Wearhaus Featured Artist: Esmé PattersonJune 10, 2016
It’s summer which is the perfect playlist season. Esmé Patterson’s new full length album comes out today and is already showing up big on major playlists and indie fans are rejoicing. With Joplin-esque vocals and an outdoorsy feel, Patterson is sure to give your summer a musical breeze.
Wearhaus: Tour is kicking off soon. How have you been preparing and what songs/ideas on stage have grown to define your performance?
Esmé Patterson: I can’t wait to go back out on the road with my new album available! I am so proud of how the whole thing turned out, but translating those arrangements to a live setting has been a bit of a fun challenge. I feel like the live show is getting louder and gnarlier than the record; really digging in and letting loose.
What kind of music were you listening to when recording We Were Wild?
I don’t listen to much music while I’m recording. I like to keep my sphere of influence as clear and original as possible. If I do listen to music, it’s something atonal or classical or jazz music, without words.
How did Denver’s music scene shape you that wouldn’t have happened anywhere else?
Denver is a great place to start a band, or I guess it used to be 10 years ago when artists could afford to live there. The community is very accepting and inclusive, the scene will give anybody a chance, and that means a lot when you’re just starting out and wondering if you can handle the crushing fear of being vulnerable in front of strangers.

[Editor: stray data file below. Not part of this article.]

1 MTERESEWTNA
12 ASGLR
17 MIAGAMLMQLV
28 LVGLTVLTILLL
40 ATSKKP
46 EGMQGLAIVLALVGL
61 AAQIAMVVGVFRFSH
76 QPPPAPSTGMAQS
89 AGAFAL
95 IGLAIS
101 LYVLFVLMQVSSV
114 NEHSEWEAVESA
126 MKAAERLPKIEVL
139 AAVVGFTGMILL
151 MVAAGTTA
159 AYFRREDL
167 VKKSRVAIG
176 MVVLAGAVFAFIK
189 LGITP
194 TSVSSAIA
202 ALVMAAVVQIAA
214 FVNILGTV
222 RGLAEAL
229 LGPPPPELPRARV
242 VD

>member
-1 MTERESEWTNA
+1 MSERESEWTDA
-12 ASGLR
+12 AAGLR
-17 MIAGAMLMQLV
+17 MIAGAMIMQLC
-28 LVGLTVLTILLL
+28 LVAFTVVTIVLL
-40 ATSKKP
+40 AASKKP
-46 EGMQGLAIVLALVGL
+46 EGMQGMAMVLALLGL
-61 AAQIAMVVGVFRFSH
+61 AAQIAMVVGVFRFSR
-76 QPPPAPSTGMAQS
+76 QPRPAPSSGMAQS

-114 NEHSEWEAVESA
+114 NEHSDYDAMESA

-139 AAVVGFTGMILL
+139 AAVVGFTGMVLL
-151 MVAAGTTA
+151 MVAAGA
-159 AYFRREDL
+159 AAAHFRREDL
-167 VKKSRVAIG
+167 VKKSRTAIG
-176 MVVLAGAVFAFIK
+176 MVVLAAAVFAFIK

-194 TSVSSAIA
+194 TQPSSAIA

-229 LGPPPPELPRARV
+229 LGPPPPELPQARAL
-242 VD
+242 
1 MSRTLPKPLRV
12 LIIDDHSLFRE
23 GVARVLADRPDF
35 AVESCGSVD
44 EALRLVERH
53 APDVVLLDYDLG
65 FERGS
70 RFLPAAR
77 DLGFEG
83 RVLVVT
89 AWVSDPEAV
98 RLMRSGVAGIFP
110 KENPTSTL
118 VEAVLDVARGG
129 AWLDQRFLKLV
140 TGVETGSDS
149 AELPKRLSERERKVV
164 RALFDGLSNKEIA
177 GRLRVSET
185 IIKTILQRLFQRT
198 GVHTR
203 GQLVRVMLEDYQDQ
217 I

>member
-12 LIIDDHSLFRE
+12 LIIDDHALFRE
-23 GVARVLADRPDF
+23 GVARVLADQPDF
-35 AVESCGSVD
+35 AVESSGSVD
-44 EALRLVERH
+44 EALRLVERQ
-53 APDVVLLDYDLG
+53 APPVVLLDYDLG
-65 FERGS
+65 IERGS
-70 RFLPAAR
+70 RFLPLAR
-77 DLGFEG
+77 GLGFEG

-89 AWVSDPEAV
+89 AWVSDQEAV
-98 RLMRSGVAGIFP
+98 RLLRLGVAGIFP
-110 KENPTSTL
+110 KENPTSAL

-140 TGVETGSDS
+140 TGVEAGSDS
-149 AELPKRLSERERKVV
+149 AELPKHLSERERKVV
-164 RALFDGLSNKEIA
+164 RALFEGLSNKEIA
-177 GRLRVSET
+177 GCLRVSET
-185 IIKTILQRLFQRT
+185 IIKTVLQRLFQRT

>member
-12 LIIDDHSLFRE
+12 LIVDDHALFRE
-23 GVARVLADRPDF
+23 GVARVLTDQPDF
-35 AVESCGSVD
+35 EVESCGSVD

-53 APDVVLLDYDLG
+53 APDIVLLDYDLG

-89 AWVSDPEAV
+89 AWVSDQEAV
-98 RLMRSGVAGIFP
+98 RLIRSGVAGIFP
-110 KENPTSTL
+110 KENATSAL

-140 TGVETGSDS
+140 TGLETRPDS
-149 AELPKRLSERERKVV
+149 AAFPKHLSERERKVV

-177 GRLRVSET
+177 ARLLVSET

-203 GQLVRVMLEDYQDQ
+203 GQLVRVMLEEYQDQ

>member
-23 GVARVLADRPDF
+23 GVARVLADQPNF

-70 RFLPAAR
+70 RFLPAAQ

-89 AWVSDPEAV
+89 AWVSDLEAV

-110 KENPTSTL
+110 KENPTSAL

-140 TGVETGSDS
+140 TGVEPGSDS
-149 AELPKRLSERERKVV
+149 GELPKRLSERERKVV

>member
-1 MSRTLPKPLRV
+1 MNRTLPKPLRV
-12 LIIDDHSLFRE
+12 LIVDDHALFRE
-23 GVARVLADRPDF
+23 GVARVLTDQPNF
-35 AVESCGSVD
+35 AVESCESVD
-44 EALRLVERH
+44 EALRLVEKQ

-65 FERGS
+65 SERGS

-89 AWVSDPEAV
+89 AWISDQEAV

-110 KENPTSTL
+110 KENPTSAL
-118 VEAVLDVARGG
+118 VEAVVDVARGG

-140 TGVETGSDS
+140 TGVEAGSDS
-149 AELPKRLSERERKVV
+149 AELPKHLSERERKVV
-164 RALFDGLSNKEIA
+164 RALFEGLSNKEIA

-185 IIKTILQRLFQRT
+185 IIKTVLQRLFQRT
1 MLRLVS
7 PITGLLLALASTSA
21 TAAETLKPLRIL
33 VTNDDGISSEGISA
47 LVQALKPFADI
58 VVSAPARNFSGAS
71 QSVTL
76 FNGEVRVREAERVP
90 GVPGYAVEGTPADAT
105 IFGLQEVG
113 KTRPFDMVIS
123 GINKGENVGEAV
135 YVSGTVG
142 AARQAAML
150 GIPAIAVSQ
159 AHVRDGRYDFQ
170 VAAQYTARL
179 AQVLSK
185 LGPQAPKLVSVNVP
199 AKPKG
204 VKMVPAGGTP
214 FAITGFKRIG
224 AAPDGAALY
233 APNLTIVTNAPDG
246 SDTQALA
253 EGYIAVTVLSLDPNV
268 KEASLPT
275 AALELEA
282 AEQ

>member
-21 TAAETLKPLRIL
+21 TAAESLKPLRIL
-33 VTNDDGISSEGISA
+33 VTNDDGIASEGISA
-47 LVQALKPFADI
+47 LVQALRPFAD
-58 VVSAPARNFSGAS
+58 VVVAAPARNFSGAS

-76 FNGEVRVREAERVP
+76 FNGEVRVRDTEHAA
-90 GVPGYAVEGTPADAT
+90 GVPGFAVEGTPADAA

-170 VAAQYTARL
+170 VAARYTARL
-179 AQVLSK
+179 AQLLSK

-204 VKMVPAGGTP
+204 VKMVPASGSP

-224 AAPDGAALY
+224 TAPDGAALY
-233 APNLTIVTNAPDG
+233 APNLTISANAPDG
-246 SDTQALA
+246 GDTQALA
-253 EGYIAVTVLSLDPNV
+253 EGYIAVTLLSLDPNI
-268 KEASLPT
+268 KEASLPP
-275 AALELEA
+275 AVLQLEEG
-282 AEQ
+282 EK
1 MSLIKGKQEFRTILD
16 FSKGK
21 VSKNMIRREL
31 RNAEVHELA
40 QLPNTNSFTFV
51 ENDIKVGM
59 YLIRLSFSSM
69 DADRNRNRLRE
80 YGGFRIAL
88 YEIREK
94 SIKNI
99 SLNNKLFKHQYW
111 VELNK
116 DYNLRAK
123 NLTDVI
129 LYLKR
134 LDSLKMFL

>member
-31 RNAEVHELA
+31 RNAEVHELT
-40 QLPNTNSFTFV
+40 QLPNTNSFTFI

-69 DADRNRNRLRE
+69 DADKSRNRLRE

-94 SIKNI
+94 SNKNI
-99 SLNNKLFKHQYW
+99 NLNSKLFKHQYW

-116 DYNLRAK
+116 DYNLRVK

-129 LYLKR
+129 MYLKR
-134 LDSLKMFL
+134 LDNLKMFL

It seems like nature plays into your lyrics, visually. How does it play into your real life and what makes you want to incorporate that into your music?
A question like that is kind of funny to me, asking how nature plays into my life. We are nature, we are animals, creatures of the earth, we are not separate from nature though we often forget this. I tend to try to write about the distillation of experience, the core of feeling and thinking and being, and often find the earth, the mountains, the ocean, the sky to be inseparable from my feelings and existence, everything is connected.
It feels like there is a new genre emerging that might not all sound the same, but women with a message, more DIY, less mainstream. Have you noticed that? Where do you think you fit into that scene and also modern music as a whole?
Women making music is not a genre. Women should be respected for the work they do rather than for the fact that they are female humans who happen to be making art that happens to say something. We need to get past this gender-vision! And it should also not be remarkable that female artists have a message in their work. Everyone does. “Women with something to say” is not a genre.
What should someone know about you before listening to the record?
When I was being born my heart stopped beating and I literally died. They had an emergency c-section and pulled me out in time to start my heart again and here I am. I feel like dying while I was being born has shaped who I am and the work that I make more than any other event in my life.
Categorized in: Artist Interviews